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India faces roadblocks to reforms

Publication Date : 25-09-2012


The opening up of India's retail and aviation sectors is a bold step by a government faced with a sluggish economy, but challenges lay ahead


Sitting behind a counter overflowing with breads and fried snacks, grocery store owner Anup Sharma directs his three assistants as they attend to customers, some of whom the greying, bespectacled shopkeeper has known for years.

Sharma's shop is in a south Delhi market, next to eateries, butcher shops with skinned whole lambs hanging from hooks, and carts of vegetables and fruits.

Until now, business for the ubiquitous mom-and-pop stores, or kiranas, has been good.

But with India opening its market to foreign supermarkets last week after years of political hand-wringing, shopkeepers such as Sharma are worried it will not be for long. "Of course, these big guys will muscle us out; it is a question of our survival," said the 53-year-old, who inherited the 200 sq ft shop from his father.

With about 50 million kiranas and some 220 million people dependent on them for a living, opening up the retail sector to foreign giants is an emotive issue. Supermarkets now make up less than 5 per cent of a US$470 billion retail market.

Supporters say supermarkets will bring more choice to consumers, boost farm earnings, create jobs and reduce the epic wastage that occurs around India because of poor storage.

In a country where seven out of 10 people own a mobile phone and more people are travelling by air, India's corner stores appear untouched by two decades of rapid economic growth. In this closed market, shopkeepers thrive on a reputation built on personalised service.

"You need some bread and eggs quickly, but you can't go out, just call your neighbourhood kirana and it will deliver," Ms Snehalata Acharya, 41, a housewife, said as she shopped for butter and biscuits at Sharma's store.

In New Delhi's Azadpur wholesale market each morning, mounds of potatoes lie inches from the tyres of trucks trundling past as workers carry sacks of cauliflower and pumpkin through clouds of exhaust fumes and the stench of rotting produce.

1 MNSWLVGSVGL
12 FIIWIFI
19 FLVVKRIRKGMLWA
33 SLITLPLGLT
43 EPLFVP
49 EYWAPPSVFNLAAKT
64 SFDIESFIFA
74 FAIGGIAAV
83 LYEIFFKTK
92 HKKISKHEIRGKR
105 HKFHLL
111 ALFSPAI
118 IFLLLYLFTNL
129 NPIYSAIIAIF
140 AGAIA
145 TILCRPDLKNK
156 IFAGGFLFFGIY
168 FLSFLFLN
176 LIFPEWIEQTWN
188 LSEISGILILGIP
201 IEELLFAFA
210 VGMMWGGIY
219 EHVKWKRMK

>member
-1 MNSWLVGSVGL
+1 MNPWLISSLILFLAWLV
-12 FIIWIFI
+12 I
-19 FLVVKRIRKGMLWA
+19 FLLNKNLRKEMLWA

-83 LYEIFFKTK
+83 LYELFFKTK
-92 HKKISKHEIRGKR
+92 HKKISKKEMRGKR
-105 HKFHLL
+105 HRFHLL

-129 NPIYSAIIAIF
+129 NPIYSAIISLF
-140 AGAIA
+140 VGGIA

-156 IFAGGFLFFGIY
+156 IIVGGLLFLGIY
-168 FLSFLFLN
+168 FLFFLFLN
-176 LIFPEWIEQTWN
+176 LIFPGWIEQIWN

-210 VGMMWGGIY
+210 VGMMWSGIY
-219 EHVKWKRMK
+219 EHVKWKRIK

Poor storage conditions and lack of refrigeration mean that India loses more than a third of its fruit and vegetables each year, keeping inflation high.

Kiranas vary in size, with less than 5 per cent of them bigger than 400 sq ft. The average Walmart store has floor space of more than 70,000 sq ft.

Indian shoppers are enthusiastic about the prospect of foreign grocers. "If the big supermarkets come and they sell cheaper, then most of us will buy from them. It is also convenient and you have more choice," Avinash Samant said as he and his wife shopped for groceries in a market.

To appease naysayers, foreign retailers will be permitted only in cities of at least one million people. They must source almost a third of their produce from small industries, and states can opt out of allowing them in.

Foreign retailers must also invest at least US$100 million and spend half of that on "back-end" infrastructure.

Industry experts say shopkeepers' fears are unfounded because there is plenty to go round.

"Organised retail is less than 10 per cent of the entire retail sector," said Gurcharan Das, the former India head of Procter & Gamble. "There is enough safety valve built in in the new policy."

Despite the backlash, Prime Minister Manmohan Singh has stood firm, saying kiranas have nothing to fear.

At Sharma's grocery, Singh's words hardly inspire confidence. "Let's see what happens," he said. "Maybe the small things they will buy from us; for bulk purchases like monthly provisions, they will go to supermarkets."


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